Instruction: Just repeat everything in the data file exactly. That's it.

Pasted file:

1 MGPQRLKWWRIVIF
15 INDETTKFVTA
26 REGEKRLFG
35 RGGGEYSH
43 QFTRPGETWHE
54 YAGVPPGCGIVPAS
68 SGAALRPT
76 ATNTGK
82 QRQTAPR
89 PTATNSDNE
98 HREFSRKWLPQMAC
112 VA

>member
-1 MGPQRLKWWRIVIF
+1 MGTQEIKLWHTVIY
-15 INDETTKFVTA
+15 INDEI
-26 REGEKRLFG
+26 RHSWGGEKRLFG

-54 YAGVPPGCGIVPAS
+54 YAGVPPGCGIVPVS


1 MGPQRLKWWRIVIF
15 INDETTKFVTA
26 REGEKRLFG
35 RGGGEYSH
43 QFTRPGETWHE
54 YAGVPPGCGIVPAS
68 SGAALRPT
76 ATNTGK
82 QRQTAPR
89 PTATNSDNE
98 HREFSRKWLPQMAC
112 VA

>member
-1 MGPQRLKWWRIVIF
+1 MGTQEIKLWHTVIY
-15 INDETTKFVTA
+15 INDEI
-26 REGEKRLFG
+26 RHSWGGEKRLFG

-54 YAGVPPGCGIVPAS
+54 YAGVPPGCGIVPVS